Professor Jim Chapman, founder of the Choral Union and its director for 37 years, died in February, 2011. His passing was an occasion of deep sadness for all those who had performed under his direction, and also for countless listeners who had enjoyed the performances of the Choral Union.
From the beginning, Dr. Chapman's knowledge, vision, dedication, and conducting ability brought out the best from the many performers who, over the years, have belonged to the Choral Union. He repeatedly presented the group with challenging concert programs drawn from a broad scope of choral music history.
In his pursuit of perfection, Dr. Chapman could, at times, be insufferably demanding. But in his achievement of perfection, he earned the devotion of his singers. Those who were willing to follow him into concert halls and churches old Vermont meeting houses, recording studios, even across the Atlantic, and who struggled into Elizabethan costumes every Christmas season for over 20 years, were rarely disappointed with the Chapman-led performances to which they contributed.
There is no question that Jim Chapman loved the Choral Union. What is clearer, now that he has left us, is how much love we felt for him and the joy that we shared when performing at a level that approached the standards that he set for us.
Originally called the University of Vermont Choral Union, the ensemble was founded in 1967 by James G. Chapman, Professor of Music at the University of Vermont. Dr. Chapman directed the choir until his retirement in 2004. At that time, the group's name changed to the Vermont Choral Union, and Gary Moreau, well-known Vermont music educator and singer, succeeded Dr. Chapman as director through 2010. Carol Reichard, director of the Colchester Community Chorus, served as the Choral Union's guest conductor in Spring 2011. The Vermont Choral Union welcomed Jeff Rehbach as its new music director in Fall 2011.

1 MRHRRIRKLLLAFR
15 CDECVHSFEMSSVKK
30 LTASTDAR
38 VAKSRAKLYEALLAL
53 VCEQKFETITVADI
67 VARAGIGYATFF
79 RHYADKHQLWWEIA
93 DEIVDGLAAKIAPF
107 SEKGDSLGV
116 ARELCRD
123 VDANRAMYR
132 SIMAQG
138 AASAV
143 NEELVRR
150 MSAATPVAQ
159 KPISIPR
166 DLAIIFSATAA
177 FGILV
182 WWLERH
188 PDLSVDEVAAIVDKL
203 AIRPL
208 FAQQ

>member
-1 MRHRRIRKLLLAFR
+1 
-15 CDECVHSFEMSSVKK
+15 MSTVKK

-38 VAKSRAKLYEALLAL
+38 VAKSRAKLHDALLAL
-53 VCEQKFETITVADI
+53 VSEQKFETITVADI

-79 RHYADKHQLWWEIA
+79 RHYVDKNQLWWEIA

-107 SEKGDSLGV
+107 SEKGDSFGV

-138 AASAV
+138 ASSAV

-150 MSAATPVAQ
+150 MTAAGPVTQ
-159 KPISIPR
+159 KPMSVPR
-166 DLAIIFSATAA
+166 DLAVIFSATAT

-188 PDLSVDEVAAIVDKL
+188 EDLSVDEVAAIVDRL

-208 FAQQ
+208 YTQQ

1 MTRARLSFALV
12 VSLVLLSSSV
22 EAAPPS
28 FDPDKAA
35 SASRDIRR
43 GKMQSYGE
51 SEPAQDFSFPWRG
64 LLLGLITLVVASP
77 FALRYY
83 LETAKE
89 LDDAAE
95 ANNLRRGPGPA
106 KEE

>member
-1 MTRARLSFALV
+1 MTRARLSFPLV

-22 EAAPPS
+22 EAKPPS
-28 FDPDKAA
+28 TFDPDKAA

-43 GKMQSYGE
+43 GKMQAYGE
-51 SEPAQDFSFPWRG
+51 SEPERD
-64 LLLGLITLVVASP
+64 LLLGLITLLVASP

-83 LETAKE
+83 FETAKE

In 1983, the Choral Union began to present its popular carol dinners at Southwick Hall at UVM. The Carol Dinners series, with its music, dancing, and dining, soon expanded to Rutland and Stowe, and lasted for 22 years. The dinners inspired recordings—Music for a Carol Dinner and Welcome Yule— still available for sale at VCU concerts. The Choral Union also produced recordings featuring composers who lived and worked in Vermont during the years 1790-1810, including the works of Justin Morgan. The four Vermont Harmony recordings, with companion music scores, culminated a decade of extensive research by Dr. Chapman. For the past five years, the Choral Union has presented December concerts in downtown Burlington, hosted by Cathedral Arts, and in St. Albans. The ensemble travels to offer its spring programs in various locales across the state – including our first appearance in Montpelier in spring 2016– and at Saint Michael's College each year. The Choral Union has participated in the sixth annual Vermont Sings for Peace concert, and in collaborative concerts with the Bellows Free Academy Chorus II directed by Armand Messier, the Essex Children's Choir directed by Constance Price, and the Middlebury Community Chorus. The group was honored in 2014 to premiere new works by Vermont composers Dennis Báthory-Kitsz and Michael Close. The ensemble has received grants from Choral Arts New England, Vermont Arts Council and the National Endowment for the Arts, and the Vermont Community Foundation.
Jeff Rehbach, in addition to his work with the Choral Union, conducts the Middlebury College Community Chorus, a 90-voice ensemble. He assists with music and plays the organ for Memorial Baptist Church services in Middlebury. He served as conductor of the Middlebury College Chamber Singers from 2000 to 2007. An active choral singer, conductor, and worship musician, Jeff has coached and performed with the Vermont Symphony Orchestra Chorus, Early Music Vermont, and the Middlebury Community Players. He serves on the board of the Vermont chapter of the American Choral Directors Association. Jeff conducts the annual open reading of Handel's Messiah in Middlebury, a popular community tradition since 1984.